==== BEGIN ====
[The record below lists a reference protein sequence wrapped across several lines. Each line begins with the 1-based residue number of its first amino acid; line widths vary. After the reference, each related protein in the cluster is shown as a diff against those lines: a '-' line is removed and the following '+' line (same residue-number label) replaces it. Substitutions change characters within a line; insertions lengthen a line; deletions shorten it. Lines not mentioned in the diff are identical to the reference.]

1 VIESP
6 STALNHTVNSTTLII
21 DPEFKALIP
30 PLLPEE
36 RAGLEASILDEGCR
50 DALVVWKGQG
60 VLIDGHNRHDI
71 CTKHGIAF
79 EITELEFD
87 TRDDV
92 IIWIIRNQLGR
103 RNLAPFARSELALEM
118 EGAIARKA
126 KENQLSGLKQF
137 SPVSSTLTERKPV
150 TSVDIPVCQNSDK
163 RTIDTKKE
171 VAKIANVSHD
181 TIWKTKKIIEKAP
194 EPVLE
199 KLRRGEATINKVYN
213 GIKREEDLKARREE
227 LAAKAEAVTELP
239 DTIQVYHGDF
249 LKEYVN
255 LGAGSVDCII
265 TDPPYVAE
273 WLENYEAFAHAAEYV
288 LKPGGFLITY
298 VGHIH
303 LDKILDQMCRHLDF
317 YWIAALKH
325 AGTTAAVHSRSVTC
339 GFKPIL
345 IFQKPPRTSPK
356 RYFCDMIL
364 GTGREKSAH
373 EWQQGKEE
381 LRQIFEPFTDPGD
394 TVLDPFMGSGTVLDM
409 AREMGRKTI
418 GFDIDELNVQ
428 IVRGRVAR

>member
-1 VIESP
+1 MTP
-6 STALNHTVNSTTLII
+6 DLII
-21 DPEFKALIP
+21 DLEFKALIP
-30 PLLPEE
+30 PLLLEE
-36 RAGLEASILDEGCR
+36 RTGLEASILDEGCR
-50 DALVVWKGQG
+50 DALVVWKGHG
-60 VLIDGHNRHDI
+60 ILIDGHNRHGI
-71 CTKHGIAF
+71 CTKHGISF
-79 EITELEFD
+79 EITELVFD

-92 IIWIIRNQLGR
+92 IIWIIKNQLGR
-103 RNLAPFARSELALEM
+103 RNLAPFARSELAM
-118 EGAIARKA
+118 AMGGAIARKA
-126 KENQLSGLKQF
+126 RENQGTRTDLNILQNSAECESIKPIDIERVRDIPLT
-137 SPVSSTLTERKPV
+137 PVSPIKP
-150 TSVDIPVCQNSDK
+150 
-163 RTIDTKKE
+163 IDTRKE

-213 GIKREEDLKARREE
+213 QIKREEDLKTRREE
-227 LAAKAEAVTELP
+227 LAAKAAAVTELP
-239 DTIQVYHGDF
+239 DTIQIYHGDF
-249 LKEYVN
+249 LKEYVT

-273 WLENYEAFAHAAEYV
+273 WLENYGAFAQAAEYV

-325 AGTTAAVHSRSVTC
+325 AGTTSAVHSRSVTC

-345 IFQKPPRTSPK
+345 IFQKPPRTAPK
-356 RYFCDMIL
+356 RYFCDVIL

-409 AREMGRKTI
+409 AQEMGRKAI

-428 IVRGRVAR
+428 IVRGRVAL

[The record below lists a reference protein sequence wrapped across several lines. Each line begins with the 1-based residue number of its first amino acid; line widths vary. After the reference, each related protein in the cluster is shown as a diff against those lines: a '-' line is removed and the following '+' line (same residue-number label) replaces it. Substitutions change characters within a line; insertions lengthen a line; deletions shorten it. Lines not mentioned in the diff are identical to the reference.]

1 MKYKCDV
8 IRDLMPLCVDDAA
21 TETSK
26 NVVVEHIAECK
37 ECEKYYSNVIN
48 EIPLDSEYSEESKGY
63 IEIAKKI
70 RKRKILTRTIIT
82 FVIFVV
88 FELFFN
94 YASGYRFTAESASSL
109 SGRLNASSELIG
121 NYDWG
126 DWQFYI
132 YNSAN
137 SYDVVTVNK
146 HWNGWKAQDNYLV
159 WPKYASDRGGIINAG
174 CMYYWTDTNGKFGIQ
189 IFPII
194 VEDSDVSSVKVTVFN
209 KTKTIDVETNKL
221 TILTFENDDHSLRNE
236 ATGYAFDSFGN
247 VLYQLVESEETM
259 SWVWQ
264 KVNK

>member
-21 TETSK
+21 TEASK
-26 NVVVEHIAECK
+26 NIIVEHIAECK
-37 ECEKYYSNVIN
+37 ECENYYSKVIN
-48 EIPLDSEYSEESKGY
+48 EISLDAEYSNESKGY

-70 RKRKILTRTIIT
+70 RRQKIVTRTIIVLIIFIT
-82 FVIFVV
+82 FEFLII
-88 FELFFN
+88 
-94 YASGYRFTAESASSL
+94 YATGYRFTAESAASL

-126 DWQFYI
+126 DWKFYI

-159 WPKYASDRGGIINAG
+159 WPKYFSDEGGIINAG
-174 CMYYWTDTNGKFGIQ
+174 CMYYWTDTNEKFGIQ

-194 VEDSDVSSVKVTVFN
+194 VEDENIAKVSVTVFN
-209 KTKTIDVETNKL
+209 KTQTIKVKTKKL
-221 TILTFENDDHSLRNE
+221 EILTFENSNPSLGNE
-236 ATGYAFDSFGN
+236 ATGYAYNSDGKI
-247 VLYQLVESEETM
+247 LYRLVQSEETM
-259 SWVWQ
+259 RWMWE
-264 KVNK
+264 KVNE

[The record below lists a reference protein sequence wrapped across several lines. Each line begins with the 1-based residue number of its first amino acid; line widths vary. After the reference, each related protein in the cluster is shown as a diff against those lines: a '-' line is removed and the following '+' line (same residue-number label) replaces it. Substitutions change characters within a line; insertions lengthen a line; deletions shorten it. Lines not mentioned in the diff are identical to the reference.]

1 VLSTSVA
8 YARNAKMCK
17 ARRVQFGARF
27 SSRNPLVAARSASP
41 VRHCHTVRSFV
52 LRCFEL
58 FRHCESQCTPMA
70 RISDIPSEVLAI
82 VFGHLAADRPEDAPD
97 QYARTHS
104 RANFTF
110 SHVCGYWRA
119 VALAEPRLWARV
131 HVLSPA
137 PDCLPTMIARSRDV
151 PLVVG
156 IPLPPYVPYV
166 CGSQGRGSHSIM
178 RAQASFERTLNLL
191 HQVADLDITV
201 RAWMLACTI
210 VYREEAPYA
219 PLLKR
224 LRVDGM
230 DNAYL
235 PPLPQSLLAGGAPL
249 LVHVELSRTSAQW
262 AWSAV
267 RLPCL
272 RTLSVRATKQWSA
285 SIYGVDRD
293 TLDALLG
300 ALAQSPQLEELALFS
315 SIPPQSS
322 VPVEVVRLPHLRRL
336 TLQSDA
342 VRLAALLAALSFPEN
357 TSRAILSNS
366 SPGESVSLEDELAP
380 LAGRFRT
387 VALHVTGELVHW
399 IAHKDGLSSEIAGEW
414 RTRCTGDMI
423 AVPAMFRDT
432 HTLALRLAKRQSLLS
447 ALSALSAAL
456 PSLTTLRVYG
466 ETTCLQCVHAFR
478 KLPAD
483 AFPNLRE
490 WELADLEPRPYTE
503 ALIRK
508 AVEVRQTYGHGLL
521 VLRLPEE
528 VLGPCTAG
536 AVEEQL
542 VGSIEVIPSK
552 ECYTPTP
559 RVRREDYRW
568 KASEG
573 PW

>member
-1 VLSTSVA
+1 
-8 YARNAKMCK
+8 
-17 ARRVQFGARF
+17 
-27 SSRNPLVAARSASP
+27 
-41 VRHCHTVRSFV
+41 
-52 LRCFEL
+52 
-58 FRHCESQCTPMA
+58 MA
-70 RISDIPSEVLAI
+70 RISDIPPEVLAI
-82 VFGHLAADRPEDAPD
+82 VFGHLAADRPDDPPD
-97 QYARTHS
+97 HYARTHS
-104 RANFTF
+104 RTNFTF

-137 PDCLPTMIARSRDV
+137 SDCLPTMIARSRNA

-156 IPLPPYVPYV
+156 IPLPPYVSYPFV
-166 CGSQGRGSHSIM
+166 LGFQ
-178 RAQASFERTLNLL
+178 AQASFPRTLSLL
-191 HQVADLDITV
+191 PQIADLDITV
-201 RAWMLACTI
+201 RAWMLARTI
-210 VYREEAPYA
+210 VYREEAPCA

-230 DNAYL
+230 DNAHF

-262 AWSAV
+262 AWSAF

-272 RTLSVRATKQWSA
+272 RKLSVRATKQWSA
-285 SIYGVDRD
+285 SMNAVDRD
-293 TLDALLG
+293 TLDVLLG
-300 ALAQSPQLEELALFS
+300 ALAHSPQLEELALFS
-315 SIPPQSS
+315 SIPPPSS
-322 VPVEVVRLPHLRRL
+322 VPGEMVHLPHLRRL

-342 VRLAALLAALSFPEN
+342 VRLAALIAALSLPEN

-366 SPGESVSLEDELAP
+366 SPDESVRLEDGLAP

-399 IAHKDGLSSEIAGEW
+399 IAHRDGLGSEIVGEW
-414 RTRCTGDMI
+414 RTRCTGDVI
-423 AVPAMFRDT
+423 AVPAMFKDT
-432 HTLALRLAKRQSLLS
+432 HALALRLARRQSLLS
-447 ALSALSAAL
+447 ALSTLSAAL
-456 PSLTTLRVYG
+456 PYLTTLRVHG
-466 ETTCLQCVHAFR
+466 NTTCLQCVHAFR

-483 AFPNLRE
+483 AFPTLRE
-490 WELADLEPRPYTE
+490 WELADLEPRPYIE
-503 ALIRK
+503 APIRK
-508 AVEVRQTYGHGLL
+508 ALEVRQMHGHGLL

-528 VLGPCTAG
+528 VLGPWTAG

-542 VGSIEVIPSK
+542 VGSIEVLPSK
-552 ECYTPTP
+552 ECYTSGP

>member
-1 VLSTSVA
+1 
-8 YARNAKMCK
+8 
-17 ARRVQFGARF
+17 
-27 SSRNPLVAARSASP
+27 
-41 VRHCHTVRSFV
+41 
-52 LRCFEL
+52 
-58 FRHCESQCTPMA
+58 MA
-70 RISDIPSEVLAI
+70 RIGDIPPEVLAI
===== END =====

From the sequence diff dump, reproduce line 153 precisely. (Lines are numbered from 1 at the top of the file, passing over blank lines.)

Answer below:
-221 TILTFENDDHSLRNE